Which is Govt. Regulated the end result of meeting these standards can get very costly. Ugh!

Lots of work .......my question to myself would be will this simplify my life or complicate it ?

Just my two cents.

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Okay, checked out the candling information. I have no roosters, but do need to check for cracks that are invisible to the human eye.

Supposedly there are 75 chickens. Once the coop is clean, and I've checked it out to ensure that no predators can enter (snakes would be possible here too) I'm not into romance, I understand this is 7 days a week and hard work.

My husband thinks I am considering this because I want to be nice, when in truth I actually think that I could get certification and be successful at this. I had been kind of thinking about projects for the farm that would get me more engaged.

I took out my e-calendar, slotted in 2.3 hours daily for service time (which will give me 840 hours per year), slotted in 0.5 hours daily for the coop work, with weekends being more flexible for service, and then of course the 7 hours of work at the research facility daily.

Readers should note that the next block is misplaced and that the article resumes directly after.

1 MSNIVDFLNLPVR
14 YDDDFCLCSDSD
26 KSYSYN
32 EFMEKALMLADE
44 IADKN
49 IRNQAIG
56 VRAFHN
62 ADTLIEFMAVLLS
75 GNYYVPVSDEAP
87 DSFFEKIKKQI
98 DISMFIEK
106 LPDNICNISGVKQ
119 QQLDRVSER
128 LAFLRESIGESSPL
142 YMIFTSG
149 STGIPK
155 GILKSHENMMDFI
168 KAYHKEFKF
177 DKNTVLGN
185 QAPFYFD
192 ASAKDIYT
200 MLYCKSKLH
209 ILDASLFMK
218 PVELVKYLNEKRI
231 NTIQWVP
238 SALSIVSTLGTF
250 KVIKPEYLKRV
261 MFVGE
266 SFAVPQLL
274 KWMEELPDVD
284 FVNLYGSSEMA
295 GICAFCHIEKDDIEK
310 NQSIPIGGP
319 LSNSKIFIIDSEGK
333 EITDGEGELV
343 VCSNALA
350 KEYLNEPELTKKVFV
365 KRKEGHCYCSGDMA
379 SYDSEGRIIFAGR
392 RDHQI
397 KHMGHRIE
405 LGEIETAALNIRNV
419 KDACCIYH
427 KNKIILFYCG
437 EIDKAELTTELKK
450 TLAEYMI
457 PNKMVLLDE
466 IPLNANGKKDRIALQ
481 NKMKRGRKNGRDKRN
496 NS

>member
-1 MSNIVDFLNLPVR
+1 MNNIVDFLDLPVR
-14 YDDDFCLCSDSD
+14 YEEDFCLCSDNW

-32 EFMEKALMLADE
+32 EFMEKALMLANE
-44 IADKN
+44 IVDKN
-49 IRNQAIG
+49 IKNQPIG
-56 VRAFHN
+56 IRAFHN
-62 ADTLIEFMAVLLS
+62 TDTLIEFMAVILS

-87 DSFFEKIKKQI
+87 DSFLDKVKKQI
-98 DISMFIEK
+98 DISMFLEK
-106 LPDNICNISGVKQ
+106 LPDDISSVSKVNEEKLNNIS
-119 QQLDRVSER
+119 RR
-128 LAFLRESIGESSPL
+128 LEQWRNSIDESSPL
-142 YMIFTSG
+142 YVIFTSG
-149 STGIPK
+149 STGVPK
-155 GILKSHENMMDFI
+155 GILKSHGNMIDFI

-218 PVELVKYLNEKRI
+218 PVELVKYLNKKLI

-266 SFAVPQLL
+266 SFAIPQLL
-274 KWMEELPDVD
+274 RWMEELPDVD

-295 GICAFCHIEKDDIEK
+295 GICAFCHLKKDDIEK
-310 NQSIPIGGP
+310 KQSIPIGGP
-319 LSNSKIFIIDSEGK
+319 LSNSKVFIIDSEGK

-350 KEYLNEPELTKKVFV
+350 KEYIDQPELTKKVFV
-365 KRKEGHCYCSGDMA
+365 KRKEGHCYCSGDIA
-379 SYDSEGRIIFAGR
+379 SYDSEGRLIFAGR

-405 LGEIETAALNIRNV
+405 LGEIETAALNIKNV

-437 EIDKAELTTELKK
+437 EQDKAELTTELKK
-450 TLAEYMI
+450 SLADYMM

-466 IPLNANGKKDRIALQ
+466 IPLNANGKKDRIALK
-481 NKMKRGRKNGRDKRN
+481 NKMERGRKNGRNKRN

Scheduled in meetings, and personal study, frankly I am bored here.

I'm thinking about discussing a trial run, give it 3 months and if it's too much or my service suffers it's gone.

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I'm going to do one more thing, I am going to go to Jehovah in prayer first and ask him what he thinks before saying yes.

With the money aspect, the guy has said he will pick up feed, and handle repairs etc., it's the basic maintaining and care day to day that they require.